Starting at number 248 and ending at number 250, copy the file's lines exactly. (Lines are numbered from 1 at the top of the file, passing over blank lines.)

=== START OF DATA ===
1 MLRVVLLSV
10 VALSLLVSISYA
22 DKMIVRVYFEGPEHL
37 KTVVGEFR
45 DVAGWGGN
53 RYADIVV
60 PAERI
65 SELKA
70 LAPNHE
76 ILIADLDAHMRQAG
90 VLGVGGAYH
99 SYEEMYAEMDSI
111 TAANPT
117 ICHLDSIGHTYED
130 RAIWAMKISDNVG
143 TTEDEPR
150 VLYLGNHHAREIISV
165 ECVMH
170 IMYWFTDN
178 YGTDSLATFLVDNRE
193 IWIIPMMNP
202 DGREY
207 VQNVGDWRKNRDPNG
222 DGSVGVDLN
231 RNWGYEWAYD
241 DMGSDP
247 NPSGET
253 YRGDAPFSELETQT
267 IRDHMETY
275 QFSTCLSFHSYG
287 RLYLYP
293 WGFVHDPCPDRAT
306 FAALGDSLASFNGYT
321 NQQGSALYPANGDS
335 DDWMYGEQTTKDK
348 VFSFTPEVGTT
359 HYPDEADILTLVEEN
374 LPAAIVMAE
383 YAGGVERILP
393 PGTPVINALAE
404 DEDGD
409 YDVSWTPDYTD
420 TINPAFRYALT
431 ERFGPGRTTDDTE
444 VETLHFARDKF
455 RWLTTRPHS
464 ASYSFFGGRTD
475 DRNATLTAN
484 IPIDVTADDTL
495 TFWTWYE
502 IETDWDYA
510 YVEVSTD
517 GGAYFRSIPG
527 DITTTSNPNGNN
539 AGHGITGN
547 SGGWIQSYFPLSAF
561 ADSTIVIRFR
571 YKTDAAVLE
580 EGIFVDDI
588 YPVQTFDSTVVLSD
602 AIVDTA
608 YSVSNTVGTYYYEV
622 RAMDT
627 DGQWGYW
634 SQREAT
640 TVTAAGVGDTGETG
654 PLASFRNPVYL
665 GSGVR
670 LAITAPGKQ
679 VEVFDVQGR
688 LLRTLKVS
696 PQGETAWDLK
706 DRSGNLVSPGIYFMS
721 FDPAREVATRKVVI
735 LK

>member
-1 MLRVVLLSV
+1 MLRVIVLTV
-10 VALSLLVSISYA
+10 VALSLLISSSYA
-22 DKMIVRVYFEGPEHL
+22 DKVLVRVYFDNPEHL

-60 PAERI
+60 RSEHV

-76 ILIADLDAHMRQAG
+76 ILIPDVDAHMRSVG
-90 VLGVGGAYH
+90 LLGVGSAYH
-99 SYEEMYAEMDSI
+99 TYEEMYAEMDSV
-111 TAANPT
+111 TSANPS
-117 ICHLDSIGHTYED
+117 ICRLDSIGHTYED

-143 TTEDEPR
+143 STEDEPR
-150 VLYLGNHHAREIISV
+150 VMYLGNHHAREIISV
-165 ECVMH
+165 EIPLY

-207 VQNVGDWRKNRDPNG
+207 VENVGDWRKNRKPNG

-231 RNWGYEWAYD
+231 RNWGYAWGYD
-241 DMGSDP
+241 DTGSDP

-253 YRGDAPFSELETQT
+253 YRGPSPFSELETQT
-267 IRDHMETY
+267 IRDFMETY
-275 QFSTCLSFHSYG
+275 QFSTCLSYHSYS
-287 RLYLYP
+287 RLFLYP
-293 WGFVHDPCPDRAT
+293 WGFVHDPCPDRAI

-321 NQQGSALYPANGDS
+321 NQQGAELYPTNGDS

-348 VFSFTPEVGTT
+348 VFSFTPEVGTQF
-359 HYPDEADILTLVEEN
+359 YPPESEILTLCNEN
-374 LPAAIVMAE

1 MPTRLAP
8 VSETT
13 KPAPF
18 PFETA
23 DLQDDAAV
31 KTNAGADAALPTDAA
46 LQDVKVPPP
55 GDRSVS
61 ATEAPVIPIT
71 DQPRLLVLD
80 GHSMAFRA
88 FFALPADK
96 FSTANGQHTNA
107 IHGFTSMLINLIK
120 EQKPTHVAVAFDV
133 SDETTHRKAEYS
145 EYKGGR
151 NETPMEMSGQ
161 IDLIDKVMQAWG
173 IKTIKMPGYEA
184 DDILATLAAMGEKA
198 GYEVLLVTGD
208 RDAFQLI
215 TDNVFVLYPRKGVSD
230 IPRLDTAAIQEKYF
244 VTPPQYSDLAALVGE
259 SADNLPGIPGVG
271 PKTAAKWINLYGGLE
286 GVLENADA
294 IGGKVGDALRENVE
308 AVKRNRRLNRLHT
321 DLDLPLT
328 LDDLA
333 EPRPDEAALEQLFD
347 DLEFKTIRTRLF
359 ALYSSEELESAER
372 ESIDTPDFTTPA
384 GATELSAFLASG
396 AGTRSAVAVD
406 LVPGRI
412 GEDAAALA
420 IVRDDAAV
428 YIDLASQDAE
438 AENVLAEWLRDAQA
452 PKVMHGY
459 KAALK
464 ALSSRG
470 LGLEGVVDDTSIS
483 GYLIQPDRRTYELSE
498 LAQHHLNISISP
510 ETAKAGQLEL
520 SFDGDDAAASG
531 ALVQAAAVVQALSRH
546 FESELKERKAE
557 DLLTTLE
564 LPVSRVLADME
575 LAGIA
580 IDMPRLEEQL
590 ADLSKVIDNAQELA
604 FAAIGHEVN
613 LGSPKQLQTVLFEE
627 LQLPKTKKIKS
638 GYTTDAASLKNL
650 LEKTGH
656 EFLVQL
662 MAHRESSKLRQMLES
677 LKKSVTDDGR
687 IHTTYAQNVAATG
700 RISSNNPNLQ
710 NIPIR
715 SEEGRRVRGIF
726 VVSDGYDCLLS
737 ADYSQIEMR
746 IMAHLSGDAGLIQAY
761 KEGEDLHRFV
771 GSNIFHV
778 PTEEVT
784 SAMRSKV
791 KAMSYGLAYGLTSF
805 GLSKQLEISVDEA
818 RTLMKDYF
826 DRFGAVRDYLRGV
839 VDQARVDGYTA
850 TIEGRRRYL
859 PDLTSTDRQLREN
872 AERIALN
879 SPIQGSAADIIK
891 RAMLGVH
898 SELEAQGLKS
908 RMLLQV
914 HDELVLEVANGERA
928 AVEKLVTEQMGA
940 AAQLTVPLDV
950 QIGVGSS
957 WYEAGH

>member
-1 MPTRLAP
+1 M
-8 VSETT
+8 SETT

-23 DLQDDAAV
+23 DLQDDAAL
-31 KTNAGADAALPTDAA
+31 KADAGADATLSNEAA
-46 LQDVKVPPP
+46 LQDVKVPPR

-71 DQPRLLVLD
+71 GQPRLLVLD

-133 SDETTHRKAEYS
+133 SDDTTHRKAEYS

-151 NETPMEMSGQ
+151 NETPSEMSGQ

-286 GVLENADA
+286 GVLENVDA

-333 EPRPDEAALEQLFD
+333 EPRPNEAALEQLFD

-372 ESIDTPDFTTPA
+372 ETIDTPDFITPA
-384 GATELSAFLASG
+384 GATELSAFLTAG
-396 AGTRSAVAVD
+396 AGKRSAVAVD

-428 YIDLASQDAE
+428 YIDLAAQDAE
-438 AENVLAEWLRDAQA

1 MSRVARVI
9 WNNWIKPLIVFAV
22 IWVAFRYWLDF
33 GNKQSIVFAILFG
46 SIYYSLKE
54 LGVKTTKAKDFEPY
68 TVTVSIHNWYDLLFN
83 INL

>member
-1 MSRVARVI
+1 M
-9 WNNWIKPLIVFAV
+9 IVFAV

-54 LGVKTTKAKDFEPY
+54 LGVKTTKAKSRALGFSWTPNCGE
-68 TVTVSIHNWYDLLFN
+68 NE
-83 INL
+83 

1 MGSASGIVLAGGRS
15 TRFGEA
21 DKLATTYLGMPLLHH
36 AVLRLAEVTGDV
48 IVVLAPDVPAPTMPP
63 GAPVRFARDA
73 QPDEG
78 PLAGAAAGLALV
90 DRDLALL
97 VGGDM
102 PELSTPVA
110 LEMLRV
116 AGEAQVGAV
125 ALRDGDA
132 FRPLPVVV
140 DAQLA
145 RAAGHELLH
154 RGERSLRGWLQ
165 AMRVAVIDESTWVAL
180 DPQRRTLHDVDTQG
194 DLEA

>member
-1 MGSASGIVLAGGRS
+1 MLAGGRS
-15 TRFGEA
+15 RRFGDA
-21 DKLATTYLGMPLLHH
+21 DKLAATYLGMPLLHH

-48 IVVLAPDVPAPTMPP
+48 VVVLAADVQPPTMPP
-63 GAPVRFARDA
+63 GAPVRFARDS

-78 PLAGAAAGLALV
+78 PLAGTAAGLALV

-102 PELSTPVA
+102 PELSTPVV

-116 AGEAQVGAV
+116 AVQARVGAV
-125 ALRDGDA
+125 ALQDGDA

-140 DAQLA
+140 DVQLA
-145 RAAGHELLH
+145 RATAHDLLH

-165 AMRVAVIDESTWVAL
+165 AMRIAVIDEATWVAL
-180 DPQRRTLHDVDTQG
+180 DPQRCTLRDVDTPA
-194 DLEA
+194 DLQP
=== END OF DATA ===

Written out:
-438 AENVLAEWLRDAQA

1 MSRVARVI
9 WNNWIKPLIVFAV